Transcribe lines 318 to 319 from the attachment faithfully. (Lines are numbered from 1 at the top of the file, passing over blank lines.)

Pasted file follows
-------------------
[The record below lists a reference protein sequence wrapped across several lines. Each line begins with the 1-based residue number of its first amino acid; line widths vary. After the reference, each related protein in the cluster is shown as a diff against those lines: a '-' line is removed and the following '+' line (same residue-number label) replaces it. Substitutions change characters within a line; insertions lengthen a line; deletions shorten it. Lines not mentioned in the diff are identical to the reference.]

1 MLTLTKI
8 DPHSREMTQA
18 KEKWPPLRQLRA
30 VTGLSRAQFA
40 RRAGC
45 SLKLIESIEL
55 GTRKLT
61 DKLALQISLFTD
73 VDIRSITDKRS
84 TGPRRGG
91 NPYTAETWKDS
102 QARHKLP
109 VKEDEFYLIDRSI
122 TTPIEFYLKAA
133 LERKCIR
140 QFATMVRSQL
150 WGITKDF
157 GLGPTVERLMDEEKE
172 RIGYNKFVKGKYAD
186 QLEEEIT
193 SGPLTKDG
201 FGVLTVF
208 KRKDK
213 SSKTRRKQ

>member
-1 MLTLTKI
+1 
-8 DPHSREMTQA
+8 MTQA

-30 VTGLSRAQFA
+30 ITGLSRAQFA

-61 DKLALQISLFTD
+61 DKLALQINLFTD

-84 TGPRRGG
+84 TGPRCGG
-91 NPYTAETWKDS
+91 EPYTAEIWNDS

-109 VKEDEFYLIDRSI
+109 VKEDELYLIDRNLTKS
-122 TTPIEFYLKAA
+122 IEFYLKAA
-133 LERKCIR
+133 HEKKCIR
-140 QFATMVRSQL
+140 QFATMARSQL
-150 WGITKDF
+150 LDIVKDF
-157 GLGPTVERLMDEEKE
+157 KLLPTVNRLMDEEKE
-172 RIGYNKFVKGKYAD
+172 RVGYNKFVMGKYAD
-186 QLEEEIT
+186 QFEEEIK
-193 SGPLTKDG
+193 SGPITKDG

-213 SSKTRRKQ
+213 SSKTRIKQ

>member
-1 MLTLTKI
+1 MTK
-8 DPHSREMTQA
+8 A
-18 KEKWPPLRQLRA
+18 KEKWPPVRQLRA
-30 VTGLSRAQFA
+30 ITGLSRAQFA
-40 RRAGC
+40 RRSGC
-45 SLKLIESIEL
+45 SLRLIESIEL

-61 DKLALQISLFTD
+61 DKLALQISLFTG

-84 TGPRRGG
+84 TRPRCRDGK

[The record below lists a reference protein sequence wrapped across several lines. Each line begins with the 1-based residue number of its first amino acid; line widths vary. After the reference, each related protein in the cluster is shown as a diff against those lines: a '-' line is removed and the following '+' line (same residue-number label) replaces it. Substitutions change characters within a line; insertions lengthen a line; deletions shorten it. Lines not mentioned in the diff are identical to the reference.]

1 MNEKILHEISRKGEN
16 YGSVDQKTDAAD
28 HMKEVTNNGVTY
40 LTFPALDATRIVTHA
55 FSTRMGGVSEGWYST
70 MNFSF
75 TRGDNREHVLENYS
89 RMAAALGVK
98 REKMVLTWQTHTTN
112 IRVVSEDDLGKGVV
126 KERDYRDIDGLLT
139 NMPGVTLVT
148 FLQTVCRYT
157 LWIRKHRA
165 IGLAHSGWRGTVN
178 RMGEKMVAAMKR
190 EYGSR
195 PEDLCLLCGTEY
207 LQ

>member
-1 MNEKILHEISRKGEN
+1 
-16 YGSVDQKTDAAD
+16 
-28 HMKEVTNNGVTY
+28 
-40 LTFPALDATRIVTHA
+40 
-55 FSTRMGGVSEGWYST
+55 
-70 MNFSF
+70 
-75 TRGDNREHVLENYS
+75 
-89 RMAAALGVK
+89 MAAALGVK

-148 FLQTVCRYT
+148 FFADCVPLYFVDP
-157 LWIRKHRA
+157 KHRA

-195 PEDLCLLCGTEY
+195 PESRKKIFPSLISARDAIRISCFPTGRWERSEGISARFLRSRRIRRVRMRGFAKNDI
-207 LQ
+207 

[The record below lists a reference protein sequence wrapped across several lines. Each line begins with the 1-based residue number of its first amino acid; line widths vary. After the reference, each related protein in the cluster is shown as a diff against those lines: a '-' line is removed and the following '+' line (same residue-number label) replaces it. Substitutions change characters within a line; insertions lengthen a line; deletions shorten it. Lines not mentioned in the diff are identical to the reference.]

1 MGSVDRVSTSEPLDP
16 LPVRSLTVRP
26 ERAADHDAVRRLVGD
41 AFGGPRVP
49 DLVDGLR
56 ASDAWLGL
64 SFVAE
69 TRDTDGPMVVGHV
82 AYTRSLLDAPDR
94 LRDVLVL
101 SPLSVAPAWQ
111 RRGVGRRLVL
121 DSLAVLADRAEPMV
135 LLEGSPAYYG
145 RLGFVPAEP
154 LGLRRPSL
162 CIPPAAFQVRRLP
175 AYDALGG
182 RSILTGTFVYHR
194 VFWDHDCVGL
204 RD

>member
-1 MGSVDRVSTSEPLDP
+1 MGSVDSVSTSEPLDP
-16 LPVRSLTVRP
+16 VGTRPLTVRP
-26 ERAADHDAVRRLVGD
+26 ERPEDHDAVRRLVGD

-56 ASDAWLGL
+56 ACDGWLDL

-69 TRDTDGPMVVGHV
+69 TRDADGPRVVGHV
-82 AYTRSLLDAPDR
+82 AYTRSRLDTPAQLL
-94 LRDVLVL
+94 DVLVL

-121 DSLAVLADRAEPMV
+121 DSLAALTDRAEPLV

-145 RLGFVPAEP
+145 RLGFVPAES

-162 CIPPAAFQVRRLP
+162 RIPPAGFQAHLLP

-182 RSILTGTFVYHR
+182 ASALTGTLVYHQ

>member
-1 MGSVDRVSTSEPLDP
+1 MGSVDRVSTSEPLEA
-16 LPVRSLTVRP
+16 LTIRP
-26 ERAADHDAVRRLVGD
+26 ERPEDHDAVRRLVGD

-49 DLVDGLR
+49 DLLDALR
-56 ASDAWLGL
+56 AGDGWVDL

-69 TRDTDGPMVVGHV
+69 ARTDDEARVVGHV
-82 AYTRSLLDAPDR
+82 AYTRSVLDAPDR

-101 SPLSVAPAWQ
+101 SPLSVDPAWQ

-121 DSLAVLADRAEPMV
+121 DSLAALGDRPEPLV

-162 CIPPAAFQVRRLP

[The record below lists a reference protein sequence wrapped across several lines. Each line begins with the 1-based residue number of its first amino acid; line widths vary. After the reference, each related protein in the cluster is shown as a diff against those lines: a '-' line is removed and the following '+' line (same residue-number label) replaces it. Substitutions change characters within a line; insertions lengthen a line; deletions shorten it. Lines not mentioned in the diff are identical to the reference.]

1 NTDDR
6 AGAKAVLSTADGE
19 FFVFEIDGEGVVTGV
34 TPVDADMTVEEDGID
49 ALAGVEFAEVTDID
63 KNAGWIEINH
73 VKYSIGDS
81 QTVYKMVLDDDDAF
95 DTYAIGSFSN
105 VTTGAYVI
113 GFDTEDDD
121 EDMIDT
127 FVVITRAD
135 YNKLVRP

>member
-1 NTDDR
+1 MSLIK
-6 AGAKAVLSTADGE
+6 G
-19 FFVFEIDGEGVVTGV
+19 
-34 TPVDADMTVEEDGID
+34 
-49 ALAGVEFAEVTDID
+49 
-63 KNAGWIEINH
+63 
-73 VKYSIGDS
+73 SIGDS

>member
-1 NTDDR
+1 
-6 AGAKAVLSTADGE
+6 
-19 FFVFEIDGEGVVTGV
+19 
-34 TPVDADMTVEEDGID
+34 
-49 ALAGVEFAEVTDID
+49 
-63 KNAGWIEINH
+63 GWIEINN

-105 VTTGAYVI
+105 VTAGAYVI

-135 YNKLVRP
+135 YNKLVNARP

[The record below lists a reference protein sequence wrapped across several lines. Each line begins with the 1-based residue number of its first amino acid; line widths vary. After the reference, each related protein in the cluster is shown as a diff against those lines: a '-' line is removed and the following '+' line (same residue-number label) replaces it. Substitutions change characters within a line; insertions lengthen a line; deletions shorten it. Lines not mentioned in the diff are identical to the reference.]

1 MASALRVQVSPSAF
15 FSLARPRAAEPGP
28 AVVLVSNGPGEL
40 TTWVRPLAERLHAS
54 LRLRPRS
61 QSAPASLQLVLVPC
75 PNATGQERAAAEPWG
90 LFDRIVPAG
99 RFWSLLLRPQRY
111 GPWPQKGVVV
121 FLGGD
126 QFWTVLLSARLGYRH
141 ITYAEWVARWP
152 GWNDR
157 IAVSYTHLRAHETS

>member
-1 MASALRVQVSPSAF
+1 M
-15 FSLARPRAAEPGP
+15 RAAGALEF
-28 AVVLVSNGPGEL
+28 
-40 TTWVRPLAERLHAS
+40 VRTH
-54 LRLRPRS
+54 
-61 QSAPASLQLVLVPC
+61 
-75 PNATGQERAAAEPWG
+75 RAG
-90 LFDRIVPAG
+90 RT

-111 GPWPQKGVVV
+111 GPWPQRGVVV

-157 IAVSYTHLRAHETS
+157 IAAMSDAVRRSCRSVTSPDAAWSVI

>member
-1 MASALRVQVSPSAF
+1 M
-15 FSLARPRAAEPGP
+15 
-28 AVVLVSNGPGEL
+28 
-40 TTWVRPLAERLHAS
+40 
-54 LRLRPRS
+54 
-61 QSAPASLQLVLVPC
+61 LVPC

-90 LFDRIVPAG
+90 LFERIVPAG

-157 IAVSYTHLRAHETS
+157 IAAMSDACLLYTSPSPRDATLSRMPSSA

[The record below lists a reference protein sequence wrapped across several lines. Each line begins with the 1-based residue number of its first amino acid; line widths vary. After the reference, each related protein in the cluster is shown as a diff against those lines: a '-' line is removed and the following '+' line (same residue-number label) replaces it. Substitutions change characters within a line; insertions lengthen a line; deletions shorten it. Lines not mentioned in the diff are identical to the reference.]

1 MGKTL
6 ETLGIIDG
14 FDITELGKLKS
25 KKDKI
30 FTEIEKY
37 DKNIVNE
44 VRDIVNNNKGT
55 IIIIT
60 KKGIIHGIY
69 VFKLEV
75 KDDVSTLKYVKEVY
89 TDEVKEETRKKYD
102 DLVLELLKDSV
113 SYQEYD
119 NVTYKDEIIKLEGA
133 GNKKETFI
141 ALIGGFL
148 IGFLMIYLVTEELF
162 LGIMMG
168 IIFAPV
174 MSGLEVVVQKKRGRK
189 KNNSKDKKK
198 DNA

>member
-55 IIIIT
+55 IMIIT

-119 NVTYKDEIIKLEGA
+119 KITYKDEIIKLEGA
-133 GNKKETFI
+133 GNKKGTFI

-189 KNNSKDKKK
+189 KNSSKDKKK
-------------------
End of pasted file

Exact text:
-189 KNNSKDKKK
+189 KNSSKDKKK